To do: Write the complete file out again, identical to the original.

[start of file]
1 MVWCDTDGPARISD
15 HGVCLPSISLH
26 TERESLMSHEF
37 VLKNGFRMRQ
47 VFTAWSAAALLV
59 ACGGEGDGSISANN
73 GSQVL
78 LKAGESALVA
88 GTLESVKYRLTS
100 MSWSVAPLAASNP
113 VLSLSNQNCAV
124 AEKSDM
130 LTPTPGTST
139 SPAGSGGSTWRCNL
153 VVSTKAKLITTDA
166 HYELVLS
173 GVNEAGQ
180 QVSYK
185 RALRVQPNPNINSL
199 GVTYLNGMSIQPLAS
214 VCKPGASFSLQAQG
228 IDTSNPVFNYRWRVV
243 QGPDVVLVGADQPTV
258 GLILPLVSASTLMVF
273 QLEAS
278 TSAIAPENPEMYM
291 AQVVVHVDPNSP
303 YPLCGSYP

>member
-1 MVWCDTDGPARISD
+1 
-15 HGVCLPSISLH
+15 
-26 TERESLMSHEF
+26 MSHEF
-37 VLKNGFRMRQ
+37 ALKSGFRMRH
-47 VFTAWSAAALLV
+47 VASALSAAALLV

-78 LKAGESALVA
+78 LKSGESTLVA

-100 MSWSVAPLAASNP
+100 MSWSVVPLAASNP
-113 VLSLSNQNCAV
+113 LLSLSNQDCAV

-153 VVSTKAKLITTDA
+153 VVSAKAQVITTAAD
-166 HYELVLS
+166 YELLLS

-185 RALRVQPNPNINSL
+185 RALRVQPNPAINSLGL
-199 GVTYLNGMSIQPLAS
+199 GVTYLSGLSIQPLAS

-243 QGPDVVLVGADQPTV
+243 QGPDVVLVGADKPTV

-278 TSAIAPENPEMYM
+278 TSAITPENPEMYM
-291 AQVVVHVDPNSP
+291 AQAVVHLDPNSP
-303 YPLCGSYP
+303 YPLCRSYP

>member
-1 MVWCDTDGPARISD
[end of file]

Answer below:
1 MVWCDTDGPARISD
15 HGVCLPSISLH
26 TERESLMSHEF
37 VLKNGFRMRQ
47 VFTAWSAAALLV
59 ACGGEGDGSISANN
73 GSQVL
78 LKAGESALVA
88 GTLESVKYRLTS
100 MSWSVAPLAASNP
113 VLSLSNQNCAV
124 AEKSDM
130 LTPTPGTST
139 SPAGSGGSTWRCNL
153 VVSTKAKLITTDA
166 HYELVLS
173 GVNEAGQ
180 QVSYK
185 RALRVQPNPNINSL
199 GVTYLNGMSIQPLAS
214 VCKPGASFSLQAQG
228 IDTSNPVFNYRWRVV
243 QGPDVVLVGADQPTV
258 GLILPLVSASTLMVF
273 QLEAS
278 TSAIAPENPEMYM
291 AQVVVHVDPNSP
303 YPLCGSYP

>member
-1 MVWCDTDGPARISD
+1 
-15 HGVCLPSISLH
+15 
-26 TERESLMSHEF
+26 MSHEF
-37 VLKNGFRMRQ
+37 ALKSGFRMRH
-47 VFTAWSAAALLV
+47 VASALSAAALLV

-78 LKAGESALVA
+78 LKSGESTLVA

-100 MSWSVAPLAASNP
+100 MSWSVVPLAASNP
-113 VLSLSNQNCAV
+113 LLSLSNQDCAV

-153 VVSTKAKLITTDA
+153 VVSAKAQVITTAAD
-166 HYELVLS
+166 YELLLS

-185 RALRVQPNPNINSL
+185 RALRVQPNPAINSLGL
-199 GVTYLNGMSIQPLAS
+199 GVTYLSGLSIQPLAS

-243 QGPDVVLVGADQPTV
+243 QGPDVVLVGADKPTV

-278 TSAIAPENPEMYM
+278 TSAITPENPEMYM
-291 AQVVVHVDPNSP
+291 AQAVVHLDPNSP
-303 YPLCGSYP
+303 YPLCRSYP

>member
-1 MVWCDTDGPARISD